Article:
I admit that I was nervous about cleaning the pen. When it comes to demonstrators, you kind of have to be ready for the fact that you can’t keep it pristine for long. The double helix design of the pen made me wonder if the barrel would stain too terribly. I followed the cleaning instructions on the slip of paper that came with the box and it worked like a charm. All I had to do was rinse out the barrel (that was easy enough, the ink just flowed out without issues) and then fill it with isopropyl alcohol. The instructions called for 99% isopropyl but I used just 70% isopropyl, it worked just fine. I didn’t even need to soak it too long. According to the instructions, don’t leave it for longer than 4 hours. I just left it in the barrel for less than 30 minutes. Gave it a vigorous shake while covering the opening with my thumb, then emptied the barrel.

I repeated this two more times and left the barrel to dry. There were no stains left by the end of the third rinse. I’m not sure I would be brave enough to use Baystate Blue on this, though. I’m pretty happy that the stain washed out relatively easily.

Overall, I think it’s a pretty interesting design, which comes with its own pros and cons. It does write well and holds a lot of ink. It’s fun to watch the ink sloshing around, I found myself flipping over and over just to watch it doing that, lol. I think it’s a pretty cool concept and design. It’s certainly an interesting way to challenge our perception of what a fountain pen should look like.

Additive Pens are available in Everything Calligraphy.

Gav and Sav Pen Rolls and Journal Covers

I wasn’t able to go to the Manila Pen Show last Month because I had some schedule conflicts. I was pretty bummed out so imagine how delighted I was when one of my friends from the Fountain Pen Network Philippines sent me some stuff she got for me from the pen show. These items are from Gav and Sav. I love how these sets are really tailor-made for penthusiasts. I got three different sets (well, two actually, one’s for my husband) and my friend picked a color profile that she knew I absolutely loved–greens and browns.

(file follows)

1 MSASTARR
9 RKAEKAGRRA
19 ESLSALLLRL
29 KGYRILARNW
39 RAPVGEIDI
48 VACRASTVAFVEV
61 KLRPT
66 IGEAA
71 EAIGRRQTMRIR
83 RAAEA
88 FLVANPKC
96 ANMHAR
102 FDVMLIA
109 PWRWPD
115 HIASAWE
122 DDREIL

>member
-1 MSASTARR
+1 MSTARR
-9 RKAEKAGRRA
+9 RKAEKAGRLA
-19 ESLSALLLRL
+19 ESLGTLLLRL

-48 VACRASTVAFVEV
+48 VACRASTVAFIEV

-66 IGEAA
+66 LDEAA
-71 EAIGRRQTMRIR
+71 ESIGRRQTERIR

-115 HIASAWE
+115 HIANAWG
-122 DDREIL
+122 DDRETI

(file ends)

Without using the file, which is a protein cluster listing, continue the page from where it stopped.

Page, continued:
I like that the fabric on the pen rolls are not too soft. This is great because it gives pens that extra protection while they’re in your bag. I’m currently using these two rolls. Aren’t they pretty? I love the fabric they used on these rolls, especially the one with the sketches of bugs and botanical illustrations.

I think they pick really nice fabric designs. The green and  brown wrap has this rigid outer cover, the shorter wrap doesn’t. I’ve always preferred using leather cases for my pens, but you need to be careful when using or making your own leather cases because it can sometimes cause discoloration on the metal parts of your pen. That’s not a problem with fabric pen rolls.

Here’s what it looks like inside. It can hold six pens, and the fabric’s texture is stiff enough so that you can easily slip the clip through the fabric.

I prefer the design of the pen roll below, though. This one houses 8 pens but it has no flap, so I can easily draw the pens if I need them. Just don’t put thin pens or those with a smooth lacquer finish because it can slip out. It’s best to store this wrap vertically in your bag just to make sure the pens don’t slip out. I know it’s less secure than the design above, but I still like how accessible the pens are.

There’s also a two-pen case, which I think is cute. It has another pocket at the back of the two slots where you can store a third pen or a ruler. There’s no divider in the third slot.

This one’s pretty cute:

It’s a pen kimono. You can fit a single pen in it. I close it this way…

I think that’s really cute.

Here are the notebook covers below. They fit A5 journals. I know pen and paper lovers will absolutely love this. I think that color-coordinated notebook covers and pen cases are awfully cute.